Finally I’m off the plane!
After almost a day of traveling, hours of waiting, too many movies and a lack of sleep, I am back on solid ground. Our guide Elmar picks us up and the trip goes on by car. Everything is green, it’s warm. Spring in the end of November. For the first time I crossed the equator.
For lunch we are going to the Sea Belle, a restaurant right by the beach. The sun is shining, everything seems like in a dream. I can hear the sound of the waves and before we are leaving, I just have to put my feet into the water. I’m on the other side of the world.
I’m in South Africa!
We are driving along the coastline, then further into the country and my memory is fading. I keep falling asleep on the back seat. The long trip is taking it’s toll. After we stopped, everything is different. The noise of the last 24 hours has disappeared and I can hear my thoughts again.
Tonight we will stay at the Ecabazini Zulu Cultural Village near the Albert Falls Dam. I am getting my own hut in the traditional style of the Zulu. That means “back to the roots”. There are no windows and no electricity. The small room is illuminated by 2 oil lamps, but is equipped with a tourist-friendly bed (which I will be very thankful for this night when a centipede is going to take a walk through my room).
After a hot coffee, David – the owner of this place – explains the meanings of the different buildings. Hut of the patriarch, hut of the first wife, second wife etc. Of course the food is cooked on the open fire. In the middle of the property there is an enclosure for the cattle, which is a very important part of the Zulu culture and essential for the survival of the family. That’s why they do not live outside of the village. However this night they disappeared all of a sudden, because in the past they started to chew on the hut of some visitors and scared the heck out of them.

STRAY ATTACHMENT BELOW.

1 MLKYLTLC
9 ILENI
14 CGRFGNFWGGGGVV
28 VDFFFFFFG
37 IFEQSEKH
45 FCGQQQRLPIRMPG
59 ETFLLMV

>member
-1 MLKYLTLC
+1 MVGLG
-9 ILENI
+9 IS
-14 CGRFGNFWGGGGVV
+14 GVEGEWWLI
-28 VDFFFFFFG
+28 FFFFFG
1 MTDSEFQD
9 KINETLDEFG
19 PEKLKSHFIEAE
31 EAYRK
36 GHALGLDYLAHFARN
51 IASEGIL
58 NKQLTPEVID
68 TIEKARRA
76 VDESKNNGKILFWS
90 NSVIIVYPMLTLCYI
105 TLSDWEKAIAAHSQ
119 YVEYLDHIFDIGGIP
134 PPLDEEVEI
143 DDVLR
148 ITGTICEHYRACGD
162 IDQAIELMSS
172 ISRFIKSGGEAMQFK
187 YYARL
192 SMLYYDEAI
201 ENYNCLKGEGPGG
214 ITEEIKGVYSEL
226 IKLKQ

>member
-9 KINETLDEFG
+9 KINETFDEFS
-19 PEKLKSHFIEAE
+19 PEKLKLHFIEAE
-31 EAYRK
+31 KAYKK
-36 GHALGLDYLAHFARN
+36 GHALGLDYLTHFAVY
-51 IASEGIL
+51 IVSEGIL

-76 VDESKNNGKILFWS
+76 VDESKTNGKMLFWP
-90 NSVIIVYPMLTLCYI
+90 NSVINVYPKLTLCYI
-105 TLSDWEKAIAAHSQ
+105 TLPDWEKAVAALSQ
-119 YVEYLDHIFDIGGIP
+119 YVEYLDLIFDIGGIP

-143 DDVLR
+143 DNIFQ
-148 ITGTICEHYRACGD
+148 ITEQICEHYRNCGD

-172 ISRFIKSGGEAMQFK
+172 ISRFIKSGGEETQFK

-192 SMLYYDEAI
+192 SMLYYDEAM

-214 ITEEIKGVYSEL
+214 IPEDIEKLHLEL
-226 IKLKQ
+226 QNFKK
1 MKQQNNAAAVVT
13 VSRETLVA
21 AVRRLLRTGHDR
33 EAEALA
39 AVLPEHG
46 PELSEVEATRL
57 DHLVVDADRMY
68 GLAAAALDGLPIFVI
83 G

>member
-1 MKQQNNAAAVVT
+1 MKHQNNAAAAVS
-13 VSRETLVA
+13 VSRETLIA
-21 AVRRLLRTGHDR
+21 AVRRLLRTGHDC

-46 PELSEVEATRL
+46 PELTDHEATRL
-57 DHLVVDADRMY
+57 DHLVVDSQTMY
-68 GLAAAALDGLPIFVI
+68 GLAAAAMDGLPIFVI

For dinner there is grilled beef with bread and salt, later we are given different sorts of vegetables. After we enjoyed our meal, the Zulu people are sharing their culture with us by showing dances, singing and playing the drums. We end this eventful day sitting by the fire with a glass of wine. It get’s dark early here and life is adjusted to the sun. That means people go to bed early and get up at sunrise.
A night in the Zulu hut
I can barely keep my eyes open so I disappear pretty quick. Oh by the way, not far behind the huts in a separate little building there are real toilets and showers. A luxury in the middle of nowhere. Yet the big fat spider in my bathroom and I won’t become friends!
I’m leaving the door to my hut open and to my surprise there are hardly any bugs. I’m listening to the sounds of nature for a little while. The chirping of crickets, the singing of birds, sounds of the night – balm for the soul. Exhausted I fall asleep.
Before my alarm goes off, I’m awake and crawl into the open by sunrise. The coffee water is boiling on the fire already and I’m enjoying the fresh morning. Even if I’m happy not to be isolated from the outside world, through the sim-card I bought for my phone the day before, for a moment I think electricity is overrated and I’m happy to just “be”.
However I’m glad I can take a hot shower now. The spider moved out and after a relaxed breakfast and a walk by the lake we are off to the next adventure. Zip-Lining through the rain forest. I’m excited!
What was the most unusual place you ever spent the night?
Leave me a comment! I’m curious!